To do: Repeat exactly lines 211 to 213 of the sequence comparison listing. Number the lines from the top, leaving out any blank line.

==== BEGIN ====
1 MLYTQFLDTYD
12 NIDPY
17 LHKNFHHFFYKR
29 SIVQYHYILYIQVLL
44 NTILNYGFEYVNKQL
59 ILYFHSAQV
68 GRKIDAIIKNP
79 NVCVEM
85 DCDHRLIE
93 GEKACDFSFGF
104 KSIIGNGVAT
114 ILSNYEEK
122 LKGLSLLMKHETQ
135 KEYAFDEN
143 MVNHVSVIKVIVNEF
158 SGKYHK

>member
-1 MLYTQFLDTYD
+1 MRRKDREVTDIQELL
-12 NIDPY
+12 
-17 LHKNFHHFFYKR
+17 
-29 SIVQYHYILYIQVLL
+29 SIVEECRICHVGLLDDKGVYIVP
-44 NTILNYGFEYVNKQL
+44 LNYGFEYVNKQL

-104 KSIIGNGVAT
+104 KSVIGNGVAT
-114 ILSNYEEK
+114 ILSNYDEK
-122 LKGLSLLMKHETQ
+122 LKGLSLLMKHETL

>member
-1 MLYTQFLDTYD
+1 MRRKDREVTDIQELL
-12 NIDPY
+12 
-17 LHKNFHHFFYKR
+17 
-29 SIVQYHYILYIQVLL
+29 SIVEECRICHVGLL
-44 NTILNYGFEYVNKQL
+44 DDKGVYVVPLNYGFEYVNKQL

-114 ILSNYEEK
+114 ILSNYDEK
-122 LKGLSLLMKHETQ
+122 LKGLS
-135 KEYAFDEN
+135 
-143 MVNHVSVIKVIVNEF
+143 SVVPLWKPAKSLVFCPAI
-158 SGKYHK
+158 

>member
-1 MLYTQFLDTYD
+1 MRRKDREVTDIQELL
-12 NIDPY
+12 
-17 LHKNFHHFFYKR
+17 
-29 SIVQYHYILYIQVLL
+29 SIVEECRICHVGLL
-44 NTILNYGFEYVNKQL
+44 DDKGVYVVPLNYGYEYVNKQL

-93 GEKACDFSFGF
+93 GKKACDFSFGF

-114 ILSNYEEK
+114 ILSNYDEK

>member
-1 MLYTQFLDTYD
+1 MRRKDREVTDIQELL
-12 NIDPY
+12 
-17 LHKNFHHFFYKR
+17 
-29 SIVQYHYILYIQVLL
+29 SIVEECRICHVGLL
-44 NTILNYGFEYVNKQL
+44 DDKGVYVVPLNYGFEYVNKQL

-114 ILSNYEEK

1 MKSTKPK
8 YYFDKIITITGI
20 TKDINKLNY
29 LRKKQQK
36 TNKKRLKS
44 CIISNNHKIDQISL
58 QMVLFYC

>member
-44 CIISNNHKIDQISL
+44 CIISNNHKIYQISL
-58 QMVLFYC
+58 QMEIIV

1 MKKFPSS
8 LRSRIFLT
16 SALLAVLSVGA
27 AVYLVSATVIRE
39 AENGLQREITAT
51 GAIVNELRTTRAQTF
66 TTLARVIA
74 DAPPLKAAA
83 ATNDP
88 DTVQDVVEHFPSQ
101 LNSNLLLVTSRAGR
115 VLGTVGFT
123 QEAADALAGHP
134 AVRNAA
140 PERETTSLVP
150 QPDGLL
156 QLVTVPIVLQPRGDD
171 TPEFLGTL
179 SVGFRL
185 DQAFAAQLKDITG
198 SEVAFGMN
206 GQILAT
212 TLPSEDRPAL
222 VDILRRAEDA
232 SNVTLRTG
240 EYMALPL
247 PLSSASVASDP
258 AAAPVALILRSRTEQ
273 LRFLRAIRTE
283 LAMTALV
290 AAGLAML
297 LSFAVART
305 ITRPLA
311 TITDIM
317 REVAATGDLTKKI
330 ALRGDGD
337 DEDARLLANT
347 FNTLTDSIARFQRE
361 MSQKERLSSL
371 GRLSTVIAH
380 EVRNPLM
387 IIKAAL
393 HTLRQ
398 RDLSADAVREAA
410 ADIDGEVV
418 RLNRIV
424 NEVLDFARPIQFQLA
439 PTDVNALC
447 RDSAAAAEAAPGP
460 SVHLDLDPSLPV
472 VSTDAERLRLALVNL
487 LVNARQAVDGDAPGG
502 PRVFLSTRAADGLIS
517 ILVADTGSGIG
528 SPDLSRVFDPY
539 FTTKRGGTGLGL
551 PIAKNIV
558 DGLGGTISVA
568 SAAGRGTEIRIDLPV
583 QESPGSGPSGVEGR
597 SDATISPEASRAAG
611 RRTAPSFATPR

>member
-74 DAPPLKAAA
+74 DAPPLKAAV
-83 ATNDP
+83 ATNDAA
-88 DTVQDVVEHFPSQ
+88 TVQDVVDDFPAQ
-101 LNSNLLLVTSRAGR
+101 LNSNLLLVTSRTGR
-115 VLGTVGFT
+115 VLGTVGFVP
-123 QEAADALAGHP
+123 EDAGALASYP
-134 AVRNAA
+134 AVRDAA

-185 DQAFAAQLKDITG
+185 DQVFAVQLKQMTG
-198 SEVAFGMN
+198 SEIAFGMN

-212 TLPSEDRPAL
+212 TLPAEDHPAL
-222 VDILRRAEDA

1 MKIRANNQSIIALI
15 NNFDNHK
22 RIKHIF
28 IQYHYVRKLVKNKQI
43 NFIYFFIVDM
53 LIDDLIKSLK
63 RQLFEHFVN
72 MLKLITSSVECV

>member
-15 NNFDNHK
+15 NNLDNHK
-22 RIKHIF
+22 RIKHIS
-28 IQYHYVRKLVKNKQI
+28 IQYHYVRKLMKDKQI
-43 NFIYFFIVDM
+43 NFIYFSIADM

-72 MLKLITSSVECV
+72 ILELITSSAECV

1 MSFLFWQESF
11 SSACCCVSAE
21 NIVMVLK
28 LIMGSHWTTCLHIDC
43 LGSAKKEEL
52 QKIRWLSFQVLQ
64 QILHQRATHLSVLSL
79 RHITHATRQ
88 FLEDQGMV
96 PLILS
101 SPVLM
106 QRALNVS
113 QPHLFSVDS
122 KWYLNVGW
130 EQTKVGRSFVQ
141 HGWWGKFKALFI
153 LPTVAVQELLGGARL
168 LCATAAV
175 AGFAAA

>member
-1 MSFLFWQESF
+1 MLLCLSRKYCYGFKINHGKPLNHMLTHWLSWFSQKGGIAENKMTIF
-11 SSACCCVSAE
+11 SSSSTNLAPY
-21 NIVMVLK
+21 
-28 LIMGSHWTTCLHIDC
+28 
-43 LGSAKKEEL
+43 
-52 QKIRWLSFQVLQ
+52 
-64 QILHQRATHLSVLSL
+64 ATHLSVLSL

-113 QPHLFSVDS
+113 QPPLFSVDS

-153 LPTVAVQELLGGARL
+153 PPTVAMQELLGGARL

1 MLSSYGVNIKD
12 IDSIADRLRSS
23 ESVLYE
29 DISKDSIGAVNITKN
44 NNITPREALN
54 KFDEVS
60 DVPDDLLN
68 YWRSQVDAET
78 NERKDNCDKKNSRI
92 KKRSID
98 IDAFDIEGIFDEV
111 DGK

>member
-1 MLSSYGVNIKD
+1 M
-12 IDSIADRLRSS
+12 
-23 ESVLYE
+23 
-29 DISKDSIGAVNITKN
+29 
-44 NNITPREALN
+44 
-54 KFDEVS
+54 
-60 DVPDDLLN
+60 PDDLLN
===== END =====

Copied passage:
130 EQTKVGRSFVQ
141 HGWWGKFKALFI
153 LPTVAVQELLGGARL